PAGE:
Veterans are demanding, not asking, for better care

Matt Saintsing
December 12, 2018 - 6:23 pm

Connecting Vets Staff


Veterans, advocates, and a bipartisan Congressional duo gathered on Capitol Hill on Wednesday to push lawmakers to approve legislation that would connect veterans with the benefits and care they’ve already earned, but still need. 

Reps. Tulsi Gabbard (D-Hawaii), and Brian Mast (R-Fla.) stood shoulder-to-shoulder with members of Iraq and Afghanistan Veterans of America (IAVA)  to urge their colleagues to improve VA care for women, pass crucial burn pits legislation and to make vets impacted by delayed GI Bill payments whole. 

“There are still too many of our brothers and sisters across the country who are still not getting the care and benefits they have earned and deserve,” said Gabbard. “It’s as simple as that.”

She called for any veteran who has suffered an “extreme amount of emotional and financial stress” due to delayed or inaccurate GI Bill payments to be fully repaid. 

“Our veterans deserve better than to return home to empty promises and excuses,” she said. “They deserve real leadership and action that honors their service and sacrifice.”

“All of our veterans are reliable, that’s the easiest thing we can say about anyone who puts on a uniform,” added Mast. “Whether it’s in terms of female care, or burn pits legislation, or what’s going on with payments on the GI Bill, we’re going to make sure that the Department of Veterans Affairs becomes that entity that is looked at in the same way—where its reliable.”

But they weren’t the only ones calling for change. 

Connecting Vets staff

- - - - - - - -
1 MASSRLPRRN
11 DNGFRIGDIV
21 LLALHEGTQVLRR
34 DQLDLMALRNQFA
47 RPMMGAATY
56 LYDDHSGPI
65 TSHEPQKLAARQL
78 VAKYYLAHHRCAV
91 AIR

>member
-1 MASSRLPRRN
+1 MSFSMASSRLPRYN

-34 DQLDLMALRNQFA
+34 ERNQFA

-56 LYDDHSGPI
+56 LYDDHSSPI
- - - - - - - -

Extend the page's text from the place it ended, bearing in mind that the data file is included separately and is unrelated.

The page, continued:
Veterans from across the country traveled to Washington, D.C. to ensure their voices are heard in the halls of Congress. Two motivating factors driving Marine Corps veteran Hether Zeckser to make the trip from Michigan are cannabis research for veterans and care for women vets.

“Coming here to be able to get that (marijuana) research, I think it’s important,” said Zeckser “We need alternatives for veterans, alternatives to medication and for pain management.” 

“It helps everyone to understand just the issues women have gone through traditionally, but it also helps increase awareness that we all serve in the same way, and have gone through similar situations,” added Julienne Williams, an Army veteran who currently serves in the Air Force. 

Others came out of a sense of community and wanting to improve access to care for their brothers and sisters in arms.

“Being able to come here and talk to our lawmakers and make sure they’re putting veterans support up front is very important to me,” said Shannon Adams, an Army veteran “I see people struggling all the time in our communities, and anything I can do to try to support the efforts is what I want to do.” 

The three met with staffers with the office of Sen. Gary Peters (D-Mich.), to advocate for the benefits many veterans are still waiting for, but have fully earned. 

“It's important knowing we can come as a community, with IAVA at the forefront, to help make a difference when it comes to cannabis, burn pits, education with the GI Bill, suicide prevention, the whole gambit and to know you can make a difference by showing up and speaking and making people aware,” said Williams.

“And to not sit back in the shadows.” 

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